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Decline in car sales eases but diesel collapse continues

The decline in new car sales slowed in February but demand for diesel-powered vehicles continued to tumble.
Official data showed that new car registrations - a proxy for sales - declined by 2.8pc last month compared with a year ago.
Figures produced by the Society of Motor Manufacturers and Traders (SMMT) revealed 80,805 new cars were sold in February - the 11th month running to record a decline. Demand has been hit by a economic uncertainty related to Brexit.
February is traditionally a slow month for the industry, and lower sales can magnify swings in demand. March’s registration plate change - which boosts demand - also means February's sales can be skewed.
Decline in car sales eases but diesel collapse continues

However, February's drop was less than half of the 6.3pc fall reported in January. In the year to date sales are down 5.1pc at 244,420.
Diesel continued to suffer due to public confusion over government policy on the fuel and the continued impact of the dieselgate scandal.
Ministers are trying to drive diesel cars off the roads, arguing they produce more harmful nitrous oxide pollution than petrol cars. This is fiercely disputed by the car industry, which says the latest diesel engines are as clean - if not cleaner - than petrol engines. Diesel also generates lower levels of carbon dioxide than petrol.
Sales of diesel vehicles showed a 23.5pc year-on-year decline, and cars powered by the fuel made up just 35pc of the total market. This compares with 44.5pc a year ago.
Decline in car sales eases but diesel collapse continues

Diesel is under pressure over pollution, leading to collapse in demand for cars powered by the fuel 

Credit:
Reuters
Petrol now hads 60.6pc of the market, up from 51.5pc a year ago, and alternatively fuelled vehicles (AFVs), such as electric and hybrid cars, have 4.4pc, a 0.4 percentage point rise.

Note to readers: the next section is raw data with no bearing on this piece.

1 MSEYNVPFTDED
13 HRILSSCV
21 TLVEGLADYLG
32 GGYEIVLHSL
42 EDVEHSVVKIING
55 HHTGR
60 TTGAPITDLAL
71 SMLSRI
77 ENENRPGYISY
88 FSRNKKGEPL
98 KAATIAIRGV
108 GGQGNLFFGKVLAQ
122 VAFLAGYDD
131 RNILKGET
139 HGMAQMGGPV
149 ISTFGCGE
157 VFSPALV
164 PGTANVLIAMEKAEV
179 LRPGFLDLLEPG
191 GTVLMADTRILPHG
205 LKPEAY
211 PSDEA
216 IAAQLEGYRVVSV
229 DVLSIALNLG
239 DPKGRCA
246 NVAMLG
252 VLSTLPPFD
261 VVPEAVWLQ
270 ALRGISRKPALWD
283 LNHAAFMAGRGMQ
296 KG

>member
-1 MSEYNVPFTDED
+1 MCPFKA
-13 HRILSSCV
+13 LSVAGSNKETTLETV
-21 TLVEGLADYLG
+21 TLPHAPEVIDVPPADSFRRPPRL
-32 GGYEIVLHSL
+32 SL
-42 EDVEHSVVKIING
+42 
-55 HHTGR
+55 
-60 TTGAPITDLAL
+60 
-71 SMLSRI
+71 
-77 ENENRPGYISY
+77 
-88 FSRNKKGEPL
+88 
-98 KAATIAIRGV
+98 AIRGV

Mike Hawes, SMMT chief executive, said although the new car market had “dipped, it remains at a good level despite the drop in demand for diesel”.
However, he warned to expect the market to decline again in March, despite the coming number plate change. A change in Vehicle Excise Duty (VED) introduced last April meant that consumers rushed to buy cars in March, inflating demand.
Howard Archer, chief economic adviser to the EY ITEM Club said the car industry could take “limited consolidation” from the slowing decline in sales in past two months.
“The February and January declines were less than the double-digit year-on-year drops seen over the previous three months: 14.4pc in December, 11.2pc% in November and 12.2pc in October,” he said.
Decline in car sales eases but diesel collapse continues

The March registration plate may not see the normal boost to slaes 

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Getty
“It’s possible that sales in January and February suffered modestly as a consequence of some car sales being brought forward into the first quarter of 2017 by buyers looking to beat the changes to VED.”
Lower demand for new cars will continue to decline for 12 to 18 months until consumer confidence recovers, according to Justin Benson, head of automotive at KPMG.
“Consumer confidence is low and the evidence suggests people are keeping their cars for longer before making a buying decision,” he said. “Whether or not this is due to Brexit is hard to say, but the automotive industry needs certainty in order to maximise new car sales growth."
He added: “Declines will continue until they consumer confidence finds a new stable level, and I don’t think that will come for at least a year.”
Decline in car sales eases but diesel collapse continues

Interest rate rises from the Bank of England could further harm sales

Credit:
Getty 
The sentiment was echoed by Callcredit lnformation Group. It said a rise in interest rates could further drive down new car sales as consumers find themselves under further pressure.
The industry is now “resigned to weak numbers” according to Alex Buttle, director of car buying comparison website Motorway.co.uk.
“The catalyst for growth is proving elusive and it's a trend the industry is desperate to reverse, but despite doing its best to promote the benefits of Euro 6 diesel cars, there is little sign that sales will tick upwards any time soon,” Mr Buttle said. “There are few rays of light to suggest better figures ahead.”
So far this year, new car sales to business buyers are down 29.8pc to 5,665 cars, while private buyers are off 7.1pc at 104,682 and fleet buyers are 2.1pc lower at 134,073 cars.
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